An average garage door weighs anywhere between 150 to 250 pounds, which is entirely supported by the garage door springs and cables. Non-coated garage door springs are expected to last approximately 10,000 cycles or anywhere between 7 and 10 years. As the garage door springs reach the end of their life, chances are you'll have to replace the cables too. As garage door springs are responsible for holding up the entirety of the weight of the garage door, they harbor a substantial amount of potential energy. If these springs or cables snap when they are being replaced, they could cause a whole lot of damage. In general, you should leave these repairs to a professional; however, if you feel confident attempting the repairs yourself, here are 3 essential tools you'll need.

Winding Bars

You'll need winding bars to relieve the pressure and strain harbored within the garage door springs. Every spring will have winding cones at the end with inconsistent hole sizes. You'll need to insert the winding bar into the hole and turn clockwise or counterclockwise to unwind or wind the garage door springs.

Winding bars typically come in three lengths: 18", 24" and 36". All are suitable for both residential and commercial purposes. Naturally, you'll get much more strength out of longer winding bars, and you should always use longer winding bars when you are working on garage doors that are at the heavier end of the spectrum. In addition to different lengths, you can expect the winding bars to come in different shapes as well. In particular, round and hexagonal winding bars are most popular. Hexagonal winding bars offer better grip and more strength. As a result, it's the better option to go with.

C Clamps

To replace the garage door springs, you must first release the tension in the springs in order to reduce the risk of it snapping or causing any type of damage. To do this, you will need to open the garage doors completely before working on the springs. Another essential tool you'll need will be C clamps. The C clamps are responsible for holding the garage doors in position as you work on the garage door springs. They are normally attached to the track at a point located below the lowest garage door roller.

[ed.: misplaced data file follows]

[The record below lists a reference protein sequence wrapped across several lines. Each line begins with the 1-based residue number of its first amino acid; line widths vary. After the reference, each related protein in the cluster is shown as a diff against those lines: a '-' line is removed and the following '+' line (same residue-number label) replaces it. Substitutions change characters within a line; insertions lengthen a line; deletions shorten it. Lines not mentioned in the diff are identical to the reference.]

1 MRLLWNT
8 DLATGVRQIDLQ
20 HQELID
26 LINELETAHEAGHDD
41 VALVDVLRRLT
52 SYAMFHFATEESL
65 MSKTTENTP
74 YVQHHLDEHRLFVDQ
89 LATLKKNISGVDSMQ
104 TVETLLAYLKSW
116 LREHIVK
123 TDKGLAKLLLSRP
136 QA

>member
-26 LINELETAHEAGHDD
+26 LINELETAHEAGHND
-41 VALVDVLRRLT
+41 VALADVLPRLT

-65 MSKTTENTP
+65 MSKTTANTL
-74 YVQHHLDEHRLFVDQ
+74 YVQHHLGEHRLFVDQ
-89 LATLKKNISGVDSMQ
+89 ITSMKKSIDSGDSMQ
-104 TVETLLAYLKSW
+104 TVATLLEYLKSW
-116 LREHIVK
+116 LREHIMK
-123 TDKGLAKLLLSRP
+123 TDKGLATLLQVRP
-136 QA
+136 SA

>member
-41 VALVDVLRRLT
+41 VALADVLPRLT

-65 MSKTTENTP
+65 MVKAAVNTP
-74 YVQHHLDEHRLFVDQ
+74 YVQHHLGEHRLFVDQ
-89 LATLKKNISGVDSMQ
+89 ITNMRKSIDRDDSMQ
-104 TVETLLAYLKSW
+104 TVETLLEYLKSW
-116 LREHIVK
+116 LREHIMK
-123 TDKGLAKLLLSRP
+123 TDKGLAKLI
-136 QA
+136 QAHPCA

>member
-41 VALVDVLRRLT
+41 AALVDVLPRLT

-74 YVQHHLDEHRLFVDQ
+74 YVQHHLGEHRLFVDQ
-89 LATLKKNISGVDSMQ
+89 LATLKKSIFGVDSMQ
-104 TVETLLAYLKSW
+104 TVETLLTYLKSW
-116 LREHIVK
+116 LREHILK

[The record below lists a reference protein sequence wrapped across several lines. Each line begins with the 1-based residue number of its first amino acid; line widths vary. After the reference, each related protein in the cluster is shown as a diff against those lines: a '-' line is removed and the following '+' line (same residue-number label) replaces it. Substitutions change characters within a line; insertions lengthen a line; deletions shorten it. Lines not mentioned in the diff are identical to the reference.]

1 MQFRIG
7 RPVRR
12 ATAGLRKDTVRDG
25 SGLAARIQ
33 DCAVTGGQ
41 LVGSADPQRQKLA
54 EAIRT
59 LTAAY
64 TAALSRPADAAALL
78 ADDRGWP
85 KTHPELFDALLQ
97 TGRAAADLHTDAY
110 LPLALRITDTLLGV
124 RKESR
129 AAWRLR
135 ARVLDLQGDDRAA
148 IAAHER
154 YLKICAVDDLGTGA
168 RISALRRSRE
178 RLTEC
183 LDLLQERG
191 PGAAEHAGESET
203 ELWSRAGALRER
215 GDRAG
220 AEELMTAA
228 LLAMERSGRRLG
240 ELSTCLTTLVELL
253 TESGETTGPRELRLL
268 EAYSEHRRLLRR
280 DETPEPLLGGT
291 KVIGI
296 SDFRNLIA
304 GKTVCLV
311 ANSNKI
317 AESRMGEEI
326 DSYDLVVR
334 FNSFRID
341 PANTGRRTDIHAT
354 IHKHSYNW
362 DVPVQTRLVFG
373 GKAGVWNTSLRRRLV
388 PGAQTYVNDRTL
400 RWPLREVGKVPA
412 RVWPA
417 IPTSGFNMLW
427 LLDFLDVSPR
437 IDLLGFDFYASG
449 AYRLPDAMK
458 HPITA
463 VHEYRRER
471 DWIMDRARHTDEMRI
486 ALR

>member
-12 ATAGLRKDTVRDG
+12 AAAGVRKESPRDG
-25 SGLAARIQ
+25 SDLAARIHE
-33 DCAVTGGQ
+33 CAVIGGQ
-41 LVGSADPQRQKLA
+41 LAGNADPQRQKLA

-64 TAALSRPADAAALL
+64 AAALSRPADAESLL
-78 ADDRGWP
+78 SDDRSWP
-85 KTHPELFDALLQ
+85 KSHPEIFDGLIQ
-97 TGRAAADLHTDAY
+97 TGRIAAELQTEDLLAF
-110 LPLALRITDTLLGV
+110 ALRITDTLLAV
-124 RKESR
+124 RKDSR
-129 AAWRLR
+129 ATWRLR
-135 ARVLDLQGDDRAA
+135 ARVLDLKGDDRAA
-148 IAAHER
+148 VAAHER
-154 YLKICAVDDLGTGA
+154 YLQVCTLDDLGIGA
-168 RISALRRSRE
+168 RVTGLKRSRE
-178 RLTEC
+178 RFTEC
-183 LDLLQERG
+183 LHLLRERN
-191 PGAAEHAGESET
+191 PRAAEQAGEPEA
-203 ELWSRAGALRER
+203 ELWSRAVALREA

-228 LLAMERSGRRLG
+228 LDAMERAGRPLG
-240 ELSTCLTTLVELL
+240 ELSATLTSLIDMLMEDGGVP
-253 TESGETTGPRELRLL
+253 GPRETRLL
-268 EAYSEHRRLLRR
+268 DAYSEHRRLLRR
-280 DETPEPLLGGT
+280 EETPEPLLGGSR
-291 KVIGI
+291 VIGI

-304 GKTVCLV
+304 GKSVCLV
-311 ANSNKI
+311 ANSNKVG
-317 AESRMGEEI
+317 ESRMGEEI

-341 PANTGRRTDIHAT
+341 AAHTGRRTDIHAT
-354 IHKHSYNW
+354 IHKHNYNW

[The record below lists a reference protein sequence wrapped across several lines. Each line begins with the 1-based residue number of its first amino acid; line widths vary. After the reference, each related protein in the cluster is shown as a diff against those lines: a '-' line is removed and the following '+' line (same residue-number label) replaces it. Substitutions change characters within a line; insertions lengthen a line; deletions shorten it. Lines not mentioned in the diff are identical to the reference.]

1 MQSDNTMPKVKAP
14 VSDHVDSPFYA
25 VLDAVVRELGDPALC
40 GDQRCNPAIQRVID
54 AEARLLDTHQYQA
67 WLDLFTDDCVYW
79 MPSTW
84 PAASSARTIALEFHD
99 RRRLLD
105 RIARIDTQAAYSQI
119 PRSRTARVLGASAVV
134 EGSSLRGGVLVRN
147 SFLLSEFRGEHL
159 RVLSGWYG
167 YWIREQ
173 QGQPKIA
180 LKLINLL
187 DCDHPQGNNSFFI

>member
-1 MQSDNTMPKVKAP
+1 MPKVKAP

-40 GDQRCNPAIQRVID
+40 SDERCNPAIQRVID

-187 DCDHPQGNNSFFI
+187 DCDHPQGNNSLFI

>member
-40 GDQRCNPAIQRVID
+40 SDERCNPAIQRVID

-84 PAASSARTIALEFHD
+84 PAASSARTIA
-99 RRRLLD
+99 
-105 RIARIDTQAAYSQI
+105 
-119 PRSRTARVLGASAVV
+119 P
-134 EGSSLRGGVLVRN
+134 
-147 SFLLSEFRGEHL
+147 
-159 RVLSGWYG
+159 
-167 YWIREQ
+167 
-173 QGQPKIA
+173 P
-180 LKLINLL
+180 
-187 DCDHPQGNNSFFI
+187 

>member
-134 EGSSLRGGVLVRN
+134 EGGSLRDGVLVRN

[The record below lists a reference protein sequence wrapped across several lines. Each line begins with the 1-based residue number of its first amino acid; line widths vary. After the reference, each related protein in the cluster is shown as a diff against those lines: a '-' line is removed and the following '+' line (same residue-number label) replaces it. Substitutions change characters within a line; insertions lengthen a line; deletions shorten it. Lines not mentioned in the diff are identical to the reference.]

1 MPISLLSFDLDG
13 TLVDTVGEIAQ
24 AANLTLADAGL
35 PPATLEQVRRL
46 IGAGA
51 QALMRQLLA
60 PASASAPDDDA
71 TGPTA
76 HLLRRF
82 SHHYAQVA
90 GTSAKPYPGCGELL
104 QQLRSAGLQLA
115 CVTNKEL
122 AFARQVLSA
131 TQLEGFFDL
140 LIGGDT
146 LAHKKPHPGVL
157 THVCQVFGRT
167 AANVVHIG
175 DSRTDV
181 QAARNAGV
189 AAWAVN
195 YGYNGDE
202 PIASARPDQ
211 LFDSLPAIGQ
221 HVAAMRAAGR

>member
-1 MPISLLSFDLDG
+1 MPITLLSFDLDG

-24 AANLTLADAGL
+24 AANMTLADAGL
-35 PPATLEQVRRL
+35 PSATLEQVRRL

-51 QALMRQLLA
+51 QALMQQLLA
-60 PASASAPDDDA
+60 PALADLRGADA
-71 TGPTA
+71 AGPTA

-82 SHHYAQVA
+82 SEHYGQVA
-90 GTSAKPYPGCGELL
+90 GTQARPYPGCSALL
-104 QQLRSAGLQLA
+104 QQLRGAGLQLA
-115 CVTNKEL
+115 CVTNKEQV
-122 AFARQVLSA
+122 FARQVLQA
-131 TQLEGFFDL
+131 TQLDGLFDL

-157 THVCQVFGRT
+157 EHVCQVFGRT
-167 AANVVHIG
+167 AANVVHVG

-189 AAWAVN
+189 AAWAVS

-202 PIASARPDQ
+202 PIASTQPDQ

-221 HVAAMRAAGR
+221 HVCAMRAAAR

If you want to confirm whether the C clamps are doing their job, you can try closing the garage door with your remote. If the C clamps have been installed properly, the garage door will not budge one bit.

Cable Puller and Come-Along Puller

The cable puller and the come-along puller are to different tools; however, they are used together to both unwind and wind the cables without having to remove the entire thing. You first need to clip the cable puller onto the cable before you attach the come-along puller. The come-along puller can then be cranked to wind and unwind the cable by releasing or adding tension. Together, these two tools will also hold the cables in place and prevent them from snapping while you tinker with the garage door springs.


When working on replacing or repairing the garage door springs or cables, it is important to take it slow. Make sure you wear some safety equipment and that you are familiar with the instructions. More often than not, you'll have to replace all of the springs and the cables even if only one is damaged or needs to be repaired. This is because the rest of the springs and cables will not be far behind in terms of their lifespan, and will likely degrade and deteriorate soon after. 

For more information, or if you'd rather leave the work to the professionals, contact a local garage door repair company like DSI Door Services North Shore